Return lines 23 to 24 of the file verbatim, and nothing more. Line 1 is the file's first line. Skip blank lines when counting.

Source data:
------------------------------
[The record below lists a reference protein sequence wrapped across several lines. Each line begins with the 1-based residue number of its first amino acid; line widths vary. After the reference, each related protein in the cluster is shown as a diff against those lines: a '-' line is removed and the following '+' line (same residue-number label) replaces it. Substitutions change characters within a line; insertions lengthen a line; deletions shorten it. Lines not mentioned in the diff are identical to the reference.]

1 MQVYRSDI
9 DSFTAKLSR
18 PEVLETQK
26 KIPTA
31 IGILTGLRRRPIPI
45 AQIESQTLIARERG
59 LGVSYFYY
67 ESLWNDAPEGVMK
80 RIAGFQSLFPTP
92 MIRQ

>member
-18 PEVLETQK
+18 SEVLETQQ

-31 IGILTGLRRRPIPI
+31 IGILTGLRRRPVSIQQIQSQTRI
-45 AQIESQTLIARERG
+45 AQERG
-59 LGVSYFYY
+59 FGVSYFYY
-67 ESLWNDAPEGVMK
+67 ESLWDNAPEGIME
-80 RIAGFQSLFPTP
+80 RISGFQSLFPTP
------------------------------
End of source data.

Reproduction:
-80 RIAGFQSLFPTP
+80 RISGFQSLFPTP